Revs' locals ready to make history

By Paul Kennedy

The New England Revolution enters MLS Cup with the worst record in league history. It's lost all four finals it's played. Head coach Jay Heaps knows the history well. He played in all four games.

Not that he uses it in motivating his players for Sunday's game against the LA Galaxy.

"They are not even related," he says. "Teams are living, breathing organisms. Every final, every game is different."

But three of starters know all about the Revs and their hard-luck history. Charlies Davies (Manchester, New Hampshire), Chris Tierney (Boston) and Scott Caldwell (Weymouth, Massachusetts) were all born and grew up in New England.

Davies can recite the low points: "Pando Ramirez scoring the golden goal [for the Galaxy in 2005], Taylor Twellman scoring [in the 113rd minute for the Revs], and Brian Ching scoring seconds later [114th minute for Houston, which went on to win in a shootout in 2006] and thinking, "Man, they can't get a break.'"

They all followed the team for years. Caldwell recalls following the Revs in the first season of the league. He was only 5. He went to the 2002 final at Gillette Stadium. "Big crowd," he recalls. (The first Revs' final -- also against the Galaxy -- was watched by 61,316, an MLS Cup record.) "I watched all of the games when Jay was playing, Taylor Twellman was playing, [Revs general manager] Mike Burns, Shalrie Joseph [now back as a reserve on the team], so it's pretty cool I'm playing."

Davies was at all the regular-season games, but not the 2002 final. "I don't think my family could afford those tickets," he says. His career took him first to Europe -- Sweden and then France -- out of college at Boston College, but he says he's always been been an avid MLS fan, following the Revs and friends from his youth and national teams in MLS. "I feel like I've been a part of this league since it started," he says.

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Heaps downplays the Revs' history -- though he admits it was one of the deciding factors in his decision to give up a promising career as a broker at Morgan Stanley to return to the Revs as head coach in 2012 -- but his New Englanders find motivation in the past.

"It is very significant," says Davies, "especially being a local boy. I always looked up to the New England Revolution players and always wanted to play for the New England Revolution, especially watching them in MLS Cup." His heroes were Twellman, Joseph and goalkeeper Matt Reis (now the Galaxy's goalkeeper coach). "It's an honor to have a chance to bring a championship back to New England," he says. "The franchise deserves it."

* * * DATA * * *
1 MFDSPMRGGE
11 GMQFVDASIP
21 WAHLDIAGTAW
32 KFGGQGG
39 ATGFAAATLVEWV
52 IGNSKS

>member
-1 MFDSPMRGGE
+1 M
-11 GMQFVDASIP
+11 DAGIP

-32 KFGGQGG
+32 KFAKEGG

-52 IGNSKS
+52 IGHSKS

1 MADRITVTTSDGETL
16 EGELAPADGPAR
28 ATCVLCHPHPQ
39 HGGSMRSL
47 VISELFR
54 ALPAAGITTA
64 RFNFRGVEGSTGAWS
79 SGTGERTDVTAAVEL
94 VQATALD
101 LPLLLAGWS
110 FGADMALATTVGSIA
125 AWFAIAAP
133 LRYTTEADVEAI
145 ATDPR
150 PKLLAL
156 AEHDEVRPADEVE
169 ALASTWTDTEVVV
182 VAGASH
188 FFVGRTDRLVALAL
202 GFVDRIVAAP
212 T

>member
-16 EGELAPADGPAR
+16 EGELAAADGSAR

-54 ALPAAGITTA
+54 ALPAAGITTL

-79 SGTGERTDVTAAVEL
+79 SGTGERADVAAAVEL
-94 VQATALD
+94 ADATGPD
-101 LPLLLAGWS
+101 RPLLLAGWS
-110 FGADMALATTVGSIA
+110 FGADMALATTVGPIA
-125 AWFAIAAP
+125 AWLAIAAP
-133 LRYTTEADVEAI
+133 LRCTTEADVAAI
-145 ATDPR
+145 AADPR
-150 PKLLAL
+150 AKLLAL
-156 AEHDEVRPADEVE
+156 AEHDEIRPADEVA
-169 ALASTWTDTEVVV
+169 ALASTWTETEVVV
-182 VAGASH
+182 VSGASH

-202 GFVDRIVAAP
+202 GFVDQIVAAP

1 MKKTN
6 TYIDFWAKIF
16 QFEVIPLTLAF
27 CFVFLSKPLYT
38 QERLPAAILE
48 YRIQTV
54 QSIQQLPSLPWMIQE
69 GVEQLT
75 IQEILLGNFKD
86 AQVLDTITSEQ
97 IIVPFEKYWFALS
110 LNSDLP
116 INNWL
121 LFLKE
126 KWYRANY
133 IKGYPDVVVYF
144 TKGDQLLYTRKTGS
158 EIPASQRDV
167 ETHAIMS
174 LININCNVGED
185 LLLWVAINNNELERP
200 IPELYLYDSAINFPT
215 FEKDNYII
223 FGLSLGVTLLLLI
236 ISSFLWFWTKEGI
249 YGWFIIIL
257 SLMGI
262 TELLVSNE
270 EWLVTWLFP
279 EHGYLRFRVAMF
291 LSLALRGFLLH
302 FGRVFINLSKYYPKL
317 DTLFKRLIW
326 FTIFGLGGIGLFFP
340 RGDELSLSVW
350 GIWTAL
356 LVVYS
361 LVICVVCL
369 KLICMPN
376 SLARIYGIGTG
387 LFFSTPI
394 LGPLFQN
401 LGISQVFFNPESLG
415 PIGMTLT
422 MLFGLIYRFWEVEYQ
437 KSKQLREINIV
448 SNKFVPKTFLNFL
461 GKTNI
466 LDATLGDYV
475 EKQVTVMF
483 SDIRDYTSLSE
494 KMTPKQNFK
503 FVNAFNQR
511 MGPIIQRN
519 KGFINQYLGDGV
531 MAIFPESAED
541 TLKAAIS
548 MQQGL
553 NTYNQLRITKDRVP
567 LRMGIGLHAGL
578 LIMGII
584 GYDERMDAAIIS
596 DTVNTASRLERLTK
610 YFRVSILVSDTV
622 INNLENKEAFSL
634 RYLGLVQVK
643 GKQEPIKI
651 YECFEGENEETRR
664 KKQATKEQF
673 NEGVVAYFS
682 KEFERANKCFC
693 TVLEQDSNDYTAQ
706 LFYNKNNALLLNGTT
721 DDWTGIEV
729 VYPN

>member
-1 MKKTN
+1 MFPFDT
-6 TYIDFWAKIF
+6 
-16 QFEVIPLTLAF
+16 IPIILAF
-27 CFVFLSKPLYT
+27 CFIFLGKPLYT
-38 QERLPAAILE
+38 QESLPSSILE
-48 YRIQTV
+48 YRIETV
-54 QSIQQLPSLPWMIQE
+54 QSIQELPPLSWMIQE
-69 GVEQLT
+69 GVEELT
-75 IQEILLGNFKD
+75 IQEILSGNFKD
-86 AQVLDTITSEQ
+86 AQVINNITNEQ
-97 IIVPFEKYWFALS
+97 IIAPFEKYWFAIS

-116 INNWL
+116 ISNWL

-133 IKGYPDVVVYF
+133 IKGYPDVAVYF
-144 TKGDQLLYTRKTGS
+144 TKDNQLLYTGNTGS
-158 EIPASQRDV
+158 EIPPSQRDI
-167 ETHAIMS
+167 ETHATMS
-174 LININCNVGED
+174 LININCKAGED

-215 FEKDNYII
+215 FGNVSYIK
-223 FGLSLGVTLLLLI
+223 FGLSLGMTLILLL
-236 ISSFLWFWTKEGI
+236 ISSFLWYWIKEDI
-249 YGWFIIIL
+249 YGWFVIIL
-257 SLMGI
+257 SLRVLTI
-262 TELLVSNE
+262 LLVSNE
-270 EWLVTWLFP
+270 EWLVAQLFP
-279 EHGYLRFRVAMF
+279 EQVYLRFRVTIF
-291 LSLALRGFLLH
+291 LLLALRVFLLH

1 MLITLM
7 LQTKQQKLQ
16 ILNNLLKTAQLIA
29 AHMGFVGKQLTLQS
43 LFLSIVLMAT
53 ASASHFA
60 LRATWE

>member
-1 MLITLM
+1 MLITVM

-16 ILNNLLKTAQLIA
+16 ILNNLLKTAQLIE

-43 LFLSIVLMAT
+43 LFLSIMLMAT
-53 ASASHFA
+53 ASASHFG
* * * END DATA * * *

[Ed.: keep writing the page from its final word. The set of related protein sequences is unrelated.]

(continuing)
For Tierney, the Revs were an important part of his childhood. "I spent a lot of my childhood going to the old Foxboro Stadium,"he says."I always would take opportunities to go to clinics, spent my birthdays at Revs' games. It's a dream come true to play for them." His heroes too were Revs' players. "I don't think the league was quite what it is today," he says, "so the players were pretty accessible."

Tierney is a big New England sports fan ("I was a huge Patriots' fan -- season-ticket holder -- and I make it to a lot of Bruins games"), so he knows the place the Revs had and have in the world of New England sports. "Boston is a great soccer community, somewhat untapped," he says. He says he's not surprised at the strong support for the Revs of late -- crowds of more than 30,000 for the final regular-season game and the second leg of the Eastern Conference final.

"It's just the result of us putting a better product on the field," he says. "Boston fans are pretty fickle. They like winners. They've proven that when you're winning, they will show up. That's just the way it is in Boston and something I accept and we accept as a team."

Boston has always been a big four sports town. Davies, Tierney and Caldwell want to turn their hometown into a big five sports town.

"It's always been about the Celtics, the Patriots, the Red Sox and Bruins," Tierney says, "so to be mentioned with those unbelievable franchises means a lot. It just shows how much the sport has grown."

Six years after being appointed the captain of the first Revs' academy team, Caldwell at 23 is looking forward to MLS Cup.

"Being a local boy, it means a little but more," he admits. "Friends and family have been real supportive of the team. It's all I can ask. I'll try to win a championship for the fans back home."
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